Why is it important?
When your information is up to date, you will receive, without delays, any benefit payments to which you may be entitled and important correspondence from the CRA. Otherwise, your payments may stop or you may not receive important correspondence, such as your notice of assessment.
Please tell us as soon as possible if your name changes.
If you change only your first name or last name, call 1-800-959-8281 to advise us of your name change.
If you change your first name and last name, send the following by mail or fax to your tax centre:
- the original or certified true copy of one of the following documents:
- a name change certificate from a provincial/territorial vital statistics department; or
- a court order issued under an act on change of name;
- your old and new names;
- your social insurance number; and
- your signature.
- We do not accept changes of name by email or Internet.
- Please note that we generally will not forward your new information to other government departments, except Elections Canada, but only if you gave us your authorization by answering “Yes” to both Elections Canada questions on page one of your return. If you want other departments or organizations informed, you must contact them directly.
Services and information
- Debts the Canada Revenue Agency collects
The CRA collects amounts owed for tax programs and other government programs
- If you want to pay in full
Pay your debt now to avoid interest and other financial and legal consequences
- If you cannot pay in full now
Make a payment arrangement, and get information about taxpayer relief provisions or financial hardship provisions
- If you refuse to pay or to cooperate with the Canada Revenue Agency
If you do not pay your debt in full and on time, the CRA can use a variety of tools to recover the money you owe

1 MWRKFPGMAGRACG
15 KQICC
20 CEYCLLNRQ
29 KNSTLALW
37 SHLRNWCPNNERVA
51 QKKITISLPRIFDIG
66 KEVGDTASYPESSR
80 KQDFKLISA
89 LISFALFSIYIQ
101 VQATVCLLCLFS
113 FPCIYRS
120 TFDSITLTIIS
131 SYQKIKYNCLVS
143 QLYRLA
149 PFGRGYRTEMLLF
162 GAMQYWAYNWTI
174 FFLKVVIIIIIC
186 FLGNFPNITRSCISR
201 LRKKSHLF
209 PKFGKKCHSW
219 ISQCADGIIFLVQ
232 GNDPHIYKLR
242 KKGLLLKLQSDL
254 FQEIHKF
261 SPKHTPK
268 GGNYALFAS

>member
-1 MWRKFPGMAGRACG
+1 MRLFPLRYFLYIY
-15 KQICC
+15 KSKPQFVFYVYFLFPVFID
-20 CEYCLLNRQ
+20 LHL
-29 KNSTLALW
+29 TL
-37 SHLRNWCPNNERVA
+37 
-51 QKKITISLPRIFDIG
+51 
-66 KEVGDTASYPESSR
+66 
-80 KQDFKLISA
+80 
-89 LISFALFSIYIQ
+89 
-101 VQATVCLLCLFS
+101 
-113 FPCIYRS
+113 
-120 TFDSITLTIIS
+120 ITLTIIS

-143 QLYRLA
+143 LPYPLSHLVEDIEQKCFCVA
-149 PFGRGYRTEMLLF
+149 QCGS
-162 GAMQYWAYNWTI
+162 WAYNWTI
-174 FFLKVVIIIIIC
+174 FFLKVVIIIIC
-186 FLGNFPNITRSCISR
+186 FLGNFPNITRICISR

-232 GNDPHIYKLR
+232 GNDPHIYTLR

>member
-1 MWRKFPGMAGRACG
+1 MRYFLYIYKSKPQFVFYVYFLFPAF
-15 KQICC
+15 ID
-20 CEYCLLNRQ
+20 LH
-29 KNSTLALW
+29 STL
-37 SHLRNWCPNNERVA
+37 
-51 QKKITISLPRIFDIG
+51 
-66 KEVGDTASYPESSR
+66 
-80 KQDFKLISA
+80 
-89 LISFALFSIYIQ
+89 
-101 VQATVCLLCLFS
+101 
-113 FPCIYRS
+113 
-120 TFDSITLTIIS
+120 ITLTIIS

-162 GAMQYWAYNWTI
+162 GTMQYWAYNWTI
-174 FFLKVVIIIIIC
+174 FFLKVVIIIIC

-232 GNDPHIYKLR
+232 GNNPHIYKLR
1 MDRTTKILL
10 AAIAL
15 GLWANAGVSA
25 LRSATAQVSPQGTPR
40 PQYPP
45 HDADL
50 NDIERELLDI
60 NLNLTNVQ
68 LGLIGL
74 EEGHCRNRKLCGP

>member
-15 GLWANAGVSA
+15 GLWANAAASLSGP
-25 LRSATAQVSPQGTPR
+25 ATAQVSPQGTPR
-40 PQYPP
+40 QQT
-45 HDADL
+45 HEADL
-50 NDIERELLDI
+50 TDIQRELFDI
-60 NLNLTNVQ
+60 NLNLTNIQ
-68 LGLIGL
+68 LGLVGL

- Contact the Canada Revenue Agency about your debt
Speak with a collections agent about your debt, and find out more information about the CRA’s collections policies
If you have a balance owing for 2017, we charge compound daily interest starting May 1, 2018, on any unpaid amounts owing for 2017. This includes any balance owing if we reassess your return. In addition, we will charge you interest on the penalties starting the day after your filing due date. The rate of interest we charge can change every three months. See Prescribed interest rates.
If you have amounts owing from previous years, we will continue to charge compound daily interest on those amounts. Payments you make are first applied to amounts owing from previous years.
If you owe tax for 2017 and you file your return for 2017 after the due date, we will charge you a late-filing penalty. The penalty is 5% of your 2017 balance owing, plus 1% of your balance owing for each full month your return is late, to a maximum of 12 months.
If we charged a late-filing penalty on your return for 2014, 2015, or 2016 your late-filing penalty for 2017 may be 10% of your 2017 balance owing, plus 2% of your 2017 balance owing for each full month your return is late, to a maximum of 20 months.
Even if you cannot pay your full balance owing on or before April 30, 2018, you can avoid the late-filing penalty by filing your return on time.
Repeated failure to report income penalty
If you failed to report an amount on your return for 2017 and you also failed to report an amount on your return for 2014, 2015, or 2016, you may have to pay a federal and provincial or territorial repeated failure to report income penalty. If you did not report an amount of income of $500 or more for a tax year, it will be considered a failure to report income.
The federal and provincial or territorial penalties are each equal to the lesser of:
- 10% of the amount you failed to report on your return for 2017; and
- 50% of the difference between the understated tax (and/or overstated credits) related to the amount you failed to report and the amount of tax withheld related to the amount you failed to report.
However, if you voluntarily tell us about an amount you failed to report, we may waive these penalties. For more information, see Voluntary Disclosures Program.